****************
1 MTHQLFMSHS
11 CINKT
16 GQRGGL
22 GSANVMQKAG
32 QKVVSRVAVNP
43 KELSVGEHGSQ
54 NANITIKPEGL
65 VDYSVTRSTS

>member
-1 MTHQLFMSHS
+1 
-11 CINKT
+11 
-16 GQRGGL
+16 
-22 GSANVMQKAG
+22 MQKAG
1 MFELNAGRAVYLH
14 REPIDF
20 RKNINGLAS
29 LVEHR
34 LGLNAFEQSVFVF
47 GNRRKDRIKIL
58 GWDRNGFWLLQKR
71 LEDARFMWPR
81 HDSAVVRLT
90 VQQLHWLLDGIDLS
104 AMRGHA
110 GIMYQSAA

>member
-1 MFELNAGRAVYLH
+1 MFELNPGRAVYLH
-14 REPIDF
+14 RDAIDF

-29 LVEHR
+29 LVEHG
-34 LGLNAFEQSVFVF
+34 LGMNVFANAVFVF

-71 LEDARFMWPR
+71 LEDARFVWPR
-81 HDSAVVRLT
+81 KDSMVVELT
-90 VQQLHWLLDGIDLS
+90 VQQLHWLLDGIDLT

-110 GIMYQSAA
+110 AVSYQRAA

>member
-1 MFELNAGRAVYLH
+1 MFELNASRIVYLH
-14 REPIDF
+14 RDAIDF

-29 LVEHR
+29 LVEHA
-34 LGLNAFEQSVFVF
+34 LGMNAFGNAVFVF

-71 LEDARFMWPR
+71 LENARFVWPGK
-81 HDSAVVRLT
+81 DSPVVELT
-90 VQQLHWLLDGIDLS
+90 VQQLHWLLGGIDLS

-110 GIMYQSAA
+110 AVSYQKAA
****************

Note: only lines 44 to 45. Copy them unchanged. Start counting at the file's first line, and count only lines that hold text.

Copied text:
+90 VQQLHWLLDGIDLT

-110 GIMYQSAA